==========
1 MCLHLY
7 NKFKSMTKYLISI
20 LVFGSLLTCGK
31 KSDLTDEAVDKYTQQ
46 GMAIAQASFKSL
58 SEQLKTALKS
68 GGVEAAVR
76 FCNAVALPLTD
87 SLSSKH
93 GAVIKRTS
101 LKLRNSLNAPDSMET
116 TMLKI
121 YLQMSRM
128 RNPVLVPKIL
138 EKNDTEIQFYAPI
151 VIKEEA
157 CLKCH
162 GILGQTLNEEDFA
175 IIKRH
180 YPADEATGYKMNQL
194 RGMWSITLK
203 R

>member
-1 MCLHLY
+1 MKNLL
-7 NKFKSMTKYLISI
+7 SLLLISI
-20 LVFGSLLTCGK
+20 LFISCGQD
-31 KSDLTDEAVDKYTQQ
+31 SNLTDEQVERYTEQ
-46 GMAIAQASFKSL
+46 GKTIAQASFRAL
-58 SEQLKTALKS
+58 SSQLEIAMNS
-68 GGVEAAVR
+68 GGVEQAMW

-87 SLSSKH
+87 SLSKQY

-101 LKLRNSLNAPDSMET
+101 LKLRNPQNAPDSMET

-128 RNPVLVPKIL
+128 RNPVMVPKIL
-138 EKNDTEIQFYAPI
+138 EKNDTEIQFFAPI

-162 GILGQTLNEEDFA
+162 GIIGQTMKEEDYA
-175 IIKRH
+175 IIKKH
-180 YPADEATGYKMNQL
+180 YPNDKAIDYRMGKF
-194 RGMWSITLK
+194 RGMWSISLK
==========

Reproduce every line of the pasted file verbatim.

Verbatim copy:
1 MCLHLY
7 NKFKSMTKYLISI
20 LVFGSLLTCGK
31 KSDLTDEAVDKYTQQ
46 GMAIAQASFKSL
58 SEQLKTALKS
68 GGVEAAVR
76 FCNAVALPLTD
87 SLSSKH
93 GAVIKRTS
101 LKLRNSLNAPDSMET
116 TMLKI
121 YLQMSRM
128 RNPVLVPKIL
138 EKNDTEIQFYAPI
151 VIKEEA
157 CLKCH
162 GILGQTLNEEDFA
175 IIKRH
180 YPADEATGYKMNQL
194 RGMWSITLK
203 R

>member
-1 MCLHLY
+1 MKNLL
-7 NKFKSMTKYLISI
+7 SLLLISI
-20 LVFGSLLTCGK
+20 LFISCGQD
-31 KSDLTDEAVDKYTQQ
+31 SNLTDEQVERYTEQ
-46 GMAIAQASFKSL
+46 GKTIAQASFRAL
-58 SEQLKTALKS
+58 SSQLEIAMNS
-68 GGVEAAVR
+68 GGVEQAMW

-87 SLSSKH
+87 SLSKQY

-101 LKLRNSLNAPDSMET
+101 LKLRNPQNAPDSMET

-128 RNPVLVPKIL
+128 RNPVMVPKIL
-138 EKNDTEIQFYAPI
+138 EKNDTEIQFFAPI

-162 GILGQTLNEEDFA
+162 GIIGQTMKEEDYA
-175 IIKRH
+175 IIKKH
-180 YPADEATGYKMNQL
+180 YPNDKAIDYRMGKF
-194 RGMWSITLK
+194 RGMWSISLK